Dangerous Steering in Snow, Ice or Slush – This issue was reported most frequently and noted by carcomplaints.com as the worst issue. It was especially reported in relation to the 2013 model year. The issue seems to be in relation to improper alignment with the typical cost to repair being noted as $200.
Excessive Oil Consumption – Owners of the 2013 Crosstrek have consistently reported excessive oil loss with no consistent diagnosis. We are unable to provide a specific cost because the issue may be related to different items, however, the cost to diagnose why the Engine Oil Light is illuminated will range between $88 – $111. This diagnosis will then be able to most likely pinpoint the exact issue and further cost estimates.
Wheel Bearing Failure – The wheel bearings have been reported to fail on the 2013 model year, making it necessary to replace one or multiple bearings. The average cost to repair is about $640 for each bearing.
Are you noticing a trend with the 2013 Crosstrek? If you’ve found a great deal on a 2013 Crosstrek, use this information to really inquire about the vehicle’s maintenance and repair history. Don’t be shy about asking questions. A good deal upfront may cost you more in the long run, so we recommend doing proper research on any used vehicle, specifically paying attention to those model years that have had a greater propensity for issues.
Overall the Crosstrek is a very reliable SUV, boasting very little issues overall compared to its classmates. It has also earned stellar marks for reliability and customer satisfaction consistently. And yes, we outlined a few issues, but we feel that our cost dialog wouldn’t be complete without highlighting how much you can expect to pay for some commonly reported problems. Again, this information is not meant to keep you from buying a Crosstrek, but rather keep you “in the know” and arm you with the information you need to make an informed purchasing decision.
Total Cost of Ownership
Beyond the price tag, let’s look at how much the Subaru Crosstrek will cost you over five years for items such as insurance, maintenance and repairs, interests and fuel costs. In a span of five years, you can expect that your Crosstrek will cost you about $29,907. Let’s break down the Subaru Crosstrek costs.
Depreciation – $11,071. This is the biggest chunk, making up 37% of the total costs. And yes, we know that you won’t pay out of pocket for depreciation, but it’s still an important number to be aware of because if you plan to sell your Crosstrek in the future, depreciation will impact your vehicle’s resale value.
Insurance Premiums – $1,379. To insure your Crosstrek it is estimated that it will cost about $1,379 per year. This is better than the national average by more than $400 per year. Other factors will cause this dollar amount to swing in either direction, such as the age of the driver, driving record and credit score. This figure was arrived at by assuming a 40-year-old person with full coverage and a relatively good credit score who drives an average of 13,000 miles per year.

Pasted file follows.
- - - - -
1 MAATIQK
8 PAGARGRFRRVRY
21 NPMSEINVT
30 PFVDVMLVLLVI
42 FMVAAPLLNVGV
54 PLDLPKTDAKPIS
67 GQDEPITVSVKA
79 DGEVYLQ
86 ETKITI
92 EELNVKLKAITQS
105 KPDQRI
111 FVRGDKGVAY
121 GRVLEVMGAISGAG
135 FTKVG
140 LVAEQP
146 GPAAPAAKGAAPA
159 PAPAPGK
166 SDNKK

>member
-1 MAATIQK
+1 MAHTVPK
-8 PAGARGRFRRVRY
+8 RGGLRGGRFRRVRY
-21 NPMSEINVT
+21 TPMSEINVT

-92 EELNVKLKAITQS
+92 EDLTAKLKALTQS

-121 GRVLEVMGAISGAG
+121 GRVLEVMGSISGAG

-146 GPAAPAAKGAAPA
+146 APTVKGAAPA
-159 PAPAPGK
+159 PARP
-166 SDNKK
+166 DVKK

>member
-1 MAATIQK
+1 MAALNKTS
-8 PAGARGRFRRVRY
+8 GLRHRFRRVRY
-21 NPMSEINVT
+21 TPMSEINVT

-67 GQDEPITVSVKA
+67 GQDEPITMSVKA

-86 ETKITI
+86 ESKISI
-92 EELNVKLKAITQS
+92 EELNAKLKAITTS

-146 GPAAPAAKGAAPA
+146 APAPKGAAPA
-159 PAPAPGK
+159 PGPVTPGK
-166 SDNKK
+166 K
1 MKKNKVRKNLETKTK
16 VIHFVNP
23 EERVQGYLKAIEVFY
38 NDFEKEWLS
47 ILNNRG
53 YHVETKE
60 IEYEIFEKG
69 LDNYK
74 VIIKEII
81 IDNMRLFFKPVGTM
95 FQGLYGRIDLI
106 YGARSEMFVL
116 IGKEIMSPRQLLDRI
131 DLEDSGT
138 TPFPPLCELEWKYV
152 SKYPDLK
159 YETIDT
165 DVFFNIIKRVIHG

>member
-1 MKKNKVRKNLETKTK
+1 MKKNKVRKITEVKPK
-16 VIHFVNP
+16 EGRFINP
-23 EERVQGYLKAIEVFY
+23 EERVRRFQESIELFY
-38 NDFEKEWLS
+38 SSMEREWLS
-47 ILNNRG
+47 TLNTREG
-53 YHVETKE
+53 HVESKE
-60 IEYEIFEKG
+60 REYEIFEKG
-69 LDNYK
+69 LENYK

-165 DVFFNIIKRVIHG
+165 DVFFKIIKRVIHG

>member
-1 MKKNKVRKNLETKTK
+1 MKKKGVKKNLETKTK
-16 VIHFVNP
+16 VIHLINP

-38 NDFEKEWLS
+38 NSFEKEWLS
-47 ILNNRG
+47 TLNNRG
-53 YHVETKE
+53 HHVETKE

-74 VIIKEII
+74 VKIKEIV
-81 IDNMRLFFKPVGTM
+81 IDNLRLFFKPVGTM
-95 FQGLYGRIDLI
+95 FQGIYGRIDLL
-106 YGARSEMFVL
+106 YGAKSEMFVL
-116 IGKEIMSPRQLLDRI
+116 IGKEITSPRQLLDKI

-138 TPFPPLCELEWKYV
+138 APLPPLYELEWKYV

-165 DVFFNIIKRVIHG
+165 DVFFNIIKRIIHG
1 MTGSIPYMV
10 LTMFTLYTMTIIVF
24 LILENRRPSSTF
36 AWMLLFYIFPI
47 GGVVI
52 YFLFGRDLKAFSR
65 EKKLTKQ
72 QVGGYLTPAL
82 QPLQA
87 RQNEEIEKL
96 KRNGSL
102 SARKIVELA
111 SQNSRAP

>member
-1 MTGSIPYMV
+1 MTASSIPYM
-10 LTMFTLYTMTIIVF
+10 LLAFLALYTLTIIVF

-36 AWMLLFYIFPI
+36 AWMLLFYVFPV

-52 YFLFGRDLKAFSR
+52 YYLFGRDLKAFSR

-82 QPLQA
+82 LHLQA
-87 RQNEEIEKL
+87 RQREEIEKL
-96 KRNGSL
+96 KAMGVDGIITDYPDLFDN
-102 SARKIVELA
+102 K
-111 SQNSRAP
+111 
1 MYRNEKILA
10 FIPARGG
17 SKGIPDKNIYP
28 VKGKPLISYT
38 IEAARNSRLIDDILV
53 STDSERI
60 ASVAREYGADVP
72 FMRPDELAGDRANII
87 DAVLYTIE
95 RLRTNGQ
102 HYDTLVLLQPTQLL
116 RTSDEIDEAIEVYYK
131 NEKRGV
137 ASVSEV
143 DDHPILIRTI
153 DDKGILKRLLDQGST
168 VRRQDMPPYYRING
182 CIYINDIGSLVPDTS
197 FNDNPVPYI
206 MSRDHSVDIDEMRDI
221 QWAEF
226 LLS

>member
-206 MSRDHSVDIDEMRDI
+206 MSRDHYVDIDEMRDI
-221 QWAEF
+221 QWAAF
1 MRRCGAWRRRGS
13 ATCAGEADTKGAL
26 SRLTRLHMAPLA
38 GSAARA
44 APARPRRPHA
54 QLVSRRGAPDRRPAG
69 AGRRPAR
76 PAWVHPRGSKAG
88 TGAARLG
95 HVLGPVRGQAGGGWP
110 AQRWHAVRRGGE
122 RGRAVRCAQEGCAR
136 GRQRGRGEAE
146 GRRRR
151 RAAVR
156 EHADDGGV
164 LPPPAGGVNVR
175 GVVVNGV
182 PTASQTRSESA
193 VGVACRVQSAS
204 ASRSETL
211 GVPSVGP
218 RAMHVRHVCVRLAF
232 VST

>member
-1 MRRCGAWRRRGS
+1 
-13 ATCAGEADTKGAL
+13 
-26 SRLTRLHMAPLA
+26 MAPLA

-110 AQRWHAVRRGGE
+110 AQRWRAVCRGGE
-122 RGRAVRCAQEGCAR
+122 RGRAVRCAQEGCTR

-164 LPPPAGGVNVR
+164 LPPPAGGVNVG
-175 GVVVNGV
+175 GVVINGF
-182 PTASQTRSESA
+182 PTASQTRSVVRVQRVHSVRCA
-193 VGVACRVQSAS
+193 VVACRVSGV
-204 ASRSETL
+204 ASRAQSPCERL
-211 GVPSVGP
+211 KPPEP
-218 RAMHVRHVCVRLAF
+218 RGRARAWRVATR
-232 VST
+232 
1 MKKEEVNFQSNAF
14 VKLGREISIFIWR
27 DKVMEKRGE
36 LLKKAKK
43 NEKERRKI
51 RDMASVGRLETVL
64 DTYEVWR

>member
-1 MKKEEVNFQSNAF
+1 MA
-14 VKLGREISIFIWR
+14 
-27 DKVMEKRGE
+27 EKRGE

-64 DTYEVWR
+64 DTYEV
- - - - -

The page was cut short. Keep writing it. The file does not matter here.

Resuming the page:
Fuel – $1,298. Unless you’re driving a hybrid, you can anticipate about $1,298 annually for gas. This assumes driving an average of 12,000 miles per year with both a mix of city and highway driving. Driving styles and type of engine will also affect fuel costs.
Financing Interest – $3,375. Nobody likes to pay interest, but unless you plan to pay for the vehicle with cash, interest is part of the cost. The cost to finance a new Subaru Crosstrek is estimated to be more than $3,000 assuming a 72-month loan with an APR of 4.75 and a 20% down payment.
Maintenance – $2,076. Proper maintenance will cost a little more than $2,000 over a five year period. Expenses include scheduled maintenance, normal wear and tear items, and possible expected repairs. With every year that goes by, the cost of maintenance increases. Below are the anticipated maintenance and repair costs by year, which make up the $2,076. To see anticipated costs over 10 years checkout https://caredge.com/subaru/crosstrek/maintenance.
- Year 1 $266
- Year 2 $313
- Year 3 $387
- Year 4 $506
- Year 5 $604
We hope this review of Subaru Crosstrek costs is helpful. Proper research can take time, but it is a good investment of your time to ensure you’re getting the best deal for you. We know the answer isn’t simple and can vary based on many factors, but we hope we answered the question: How much is a Subaru Crosstrek?
Account for olive the Subaru Crosstrek Costs
Determining how much a Subaru Crosstrek will truly cost you is time well spent. Your research will give you a clear view of the full price tag and help you answer the question: How much is a Subaru Crosstrek?
As you account for the many cost-related line items, don’t forget to account for your peace of mind too. In the event your Subaru Crosstrek ever needs to be repaired, you’ll want peace of mind knowing that your ride is covered. While we don’t want to plan for repairs, we should because unfortunately, they are inevitable. Let olive be there to give you that assurance.
With olive you have the ability to customize your plan by choosing your deductible and monthly payment. In general, below is an example of items covered under extended warranties.
Steering System | Electrical Components | Engine Assembly | Drivetrain | Transmission | Exhaust Systems | Alternators, Manifolds, Pumps | Heating and Cooling Assembly
- No waiting perio
- Start coverage up to 140,000 miles
- No yearly mileage limits
- Coverage across the U.S.
- Manageable monthly payment options